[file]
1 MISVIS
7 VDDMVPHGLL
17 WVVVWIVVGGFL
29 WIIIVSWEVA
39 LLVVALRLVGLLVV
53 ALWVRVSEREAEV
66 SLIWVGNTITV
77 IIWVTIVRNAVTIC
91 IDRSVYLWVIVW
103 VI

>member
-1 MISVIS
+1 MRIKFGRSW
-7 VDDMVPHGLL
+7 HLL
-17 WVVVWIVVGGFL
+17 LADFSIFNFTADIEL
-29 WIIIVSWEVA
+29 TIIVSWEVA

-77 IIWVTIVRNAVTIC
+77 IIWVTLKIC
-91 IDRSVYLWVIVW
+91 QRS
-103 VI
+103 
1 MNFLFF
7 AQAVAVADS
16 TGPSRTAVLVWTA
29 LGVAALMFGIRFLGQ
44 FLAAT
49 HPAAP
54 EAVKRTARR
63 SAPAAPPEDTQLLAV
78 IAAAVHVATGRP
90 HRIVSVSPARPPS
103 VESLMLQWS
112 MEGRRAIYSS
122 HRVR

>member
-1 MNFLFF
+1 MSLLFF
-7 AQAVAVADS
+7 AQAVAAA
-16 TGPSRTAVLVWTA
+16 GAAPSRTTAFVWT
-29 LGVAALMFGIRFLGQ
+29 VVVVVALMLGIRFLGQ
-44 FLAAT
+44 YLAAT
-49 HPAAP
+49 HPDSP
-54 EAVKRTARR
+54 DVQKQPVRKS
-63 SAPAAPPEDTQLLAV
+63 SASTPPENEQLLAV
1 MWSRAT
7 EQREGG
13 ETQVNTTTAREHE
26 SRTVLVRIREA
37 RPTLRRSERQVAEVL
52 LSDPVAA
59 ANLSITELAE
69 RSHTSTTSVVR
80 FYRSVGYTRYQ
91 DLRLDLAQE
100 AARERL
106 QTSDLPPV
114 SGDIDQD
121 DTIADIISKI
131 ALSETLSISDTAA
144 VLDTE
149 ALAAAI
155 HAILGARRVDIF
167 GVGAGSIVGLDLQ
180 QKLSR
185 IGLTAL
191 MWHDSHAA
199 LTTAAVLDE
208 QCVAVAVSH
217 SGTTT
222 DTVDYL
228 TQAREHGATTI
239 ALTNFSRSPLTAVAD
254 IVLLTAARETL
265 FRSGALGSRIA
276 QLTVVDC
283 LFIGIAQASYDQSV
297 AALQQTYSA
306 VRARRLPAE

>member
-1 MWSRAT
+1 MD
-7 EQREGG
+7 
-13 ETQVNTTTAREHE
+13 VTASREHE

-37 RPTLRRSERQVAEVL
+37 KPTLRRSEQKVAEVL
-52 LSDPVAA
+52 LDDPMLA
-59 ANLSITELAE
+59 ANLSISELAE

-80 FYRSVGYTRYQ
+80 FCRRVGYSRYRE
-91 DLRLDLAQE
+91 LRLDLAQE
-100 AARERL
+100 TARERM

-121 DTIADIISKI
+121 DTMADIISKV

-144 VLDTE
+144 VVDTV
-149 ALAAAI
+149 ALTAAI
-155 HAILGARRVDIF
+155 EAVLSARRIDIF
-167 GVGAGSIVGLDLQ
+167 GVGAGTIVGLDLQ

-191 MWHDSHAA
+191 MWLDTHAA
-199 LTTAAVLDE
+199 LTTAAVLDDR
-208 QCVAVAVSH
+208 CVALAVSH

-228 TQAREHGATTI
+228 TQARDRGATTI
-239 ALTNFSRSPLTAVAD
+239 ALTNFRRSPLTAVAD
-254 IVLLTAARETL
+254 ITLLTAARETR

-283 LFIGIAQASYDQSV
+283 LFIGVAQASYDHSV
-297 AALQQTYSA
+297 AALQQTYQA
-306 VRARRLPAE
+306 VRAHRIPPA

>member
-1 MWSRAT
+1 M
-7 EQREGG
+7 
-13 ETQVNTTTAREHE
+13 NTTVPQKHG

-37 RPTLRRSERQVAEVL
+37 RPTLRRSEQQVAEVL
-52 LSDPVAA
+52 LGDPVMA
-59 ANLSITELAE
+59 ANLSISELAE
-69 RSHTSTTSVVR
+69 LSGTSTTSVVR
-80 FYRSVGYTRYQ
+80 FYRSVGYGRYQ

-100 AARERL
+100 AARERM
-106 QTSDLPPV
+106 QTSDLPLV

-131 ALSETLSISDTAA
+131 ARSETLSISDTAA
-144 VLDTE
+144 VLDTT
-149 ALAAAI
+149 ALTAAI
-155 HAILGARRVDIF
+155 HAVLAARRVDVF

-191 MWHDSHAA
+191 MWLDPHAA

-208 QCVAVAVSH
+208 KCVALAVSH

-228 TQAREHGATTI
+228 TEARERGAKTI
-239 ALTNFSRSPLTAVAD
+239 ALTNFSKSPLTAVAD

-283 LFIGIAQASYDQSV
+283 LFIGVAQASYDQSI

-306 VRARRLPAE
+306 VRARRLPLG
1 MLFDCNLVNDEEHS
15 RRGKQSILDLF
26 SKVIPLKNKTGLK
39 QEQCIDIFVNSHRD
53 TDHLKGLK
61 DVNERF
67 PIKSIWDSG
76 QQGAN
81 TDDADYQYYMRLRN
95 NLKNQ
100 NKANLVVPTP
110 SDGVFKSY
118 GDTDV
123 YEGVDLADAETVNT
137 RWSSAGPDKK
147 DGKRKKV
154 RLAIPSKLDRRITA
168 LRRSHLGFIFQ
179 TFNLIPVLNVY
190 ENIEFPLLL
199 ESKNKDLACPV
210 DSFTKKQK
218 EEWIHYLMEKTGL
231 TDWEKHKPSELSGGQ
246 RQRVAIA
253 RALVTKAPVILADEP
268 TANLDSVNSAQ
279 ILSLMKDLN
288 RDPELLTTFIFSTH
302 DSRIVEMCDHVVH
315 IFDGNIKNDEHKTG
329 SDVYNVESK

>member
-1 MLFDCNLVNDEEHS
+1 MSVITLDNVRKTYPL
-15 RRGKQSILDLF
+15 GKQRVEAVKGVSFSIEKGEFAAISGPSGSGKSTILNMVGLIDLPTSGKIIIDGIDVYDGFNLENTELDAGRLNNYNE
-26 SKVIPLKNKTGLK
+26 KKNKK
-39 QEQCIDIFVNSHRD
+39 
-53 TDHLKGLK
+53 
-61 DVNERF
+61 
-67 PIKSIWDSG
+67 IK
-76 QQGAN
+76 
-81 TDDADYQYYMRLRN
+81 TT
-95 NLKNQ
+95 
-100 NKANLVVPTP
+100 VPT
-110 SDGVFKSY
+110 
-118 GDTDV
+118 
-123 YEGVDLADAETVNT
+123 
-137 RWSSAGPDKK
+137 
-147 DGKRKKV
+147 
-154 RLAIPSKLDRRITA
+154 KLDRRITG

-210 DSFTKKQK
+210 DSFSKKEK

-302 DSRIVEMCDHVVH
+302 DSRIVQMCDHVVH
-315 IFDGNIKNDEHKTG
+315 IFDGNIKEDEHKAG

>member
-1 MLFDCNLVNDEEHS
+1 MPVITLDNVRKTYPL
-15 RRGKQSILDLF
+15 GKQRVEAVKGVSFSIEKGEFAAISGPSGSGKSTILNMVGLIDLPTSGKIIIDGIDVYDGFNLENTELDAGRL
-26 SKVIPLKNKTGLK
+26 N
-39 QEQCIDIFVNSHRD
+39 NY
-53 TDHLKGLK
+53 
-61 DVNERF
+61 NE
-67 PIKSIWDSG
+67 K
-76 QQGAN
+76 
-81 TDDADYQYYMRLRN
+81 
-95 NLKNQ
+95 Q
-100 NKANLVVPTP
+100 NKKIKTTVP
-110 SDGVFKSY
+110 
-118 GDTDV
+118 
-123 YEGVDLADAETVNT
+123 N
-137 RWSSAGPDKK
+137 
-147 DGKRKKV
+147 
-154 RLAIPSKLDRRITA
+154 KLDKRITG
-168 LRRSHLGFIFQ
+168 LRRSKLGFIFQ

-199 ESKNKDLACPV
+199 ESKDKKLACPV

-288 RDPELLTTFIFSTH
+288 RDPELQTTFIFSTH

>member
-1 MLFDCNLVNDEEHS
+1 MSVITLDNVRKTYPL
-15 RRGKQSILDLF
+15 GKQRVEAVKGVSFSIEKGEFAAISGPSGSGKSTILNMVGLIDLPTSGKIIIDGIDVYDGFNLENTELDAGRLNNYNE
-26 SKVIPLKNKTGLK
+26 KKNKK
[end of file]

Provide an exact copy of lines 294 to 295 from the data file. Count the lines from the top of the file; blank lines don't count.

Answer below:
+1 MSVITLDNVRKTYPL
-15 RRGKQSILDLF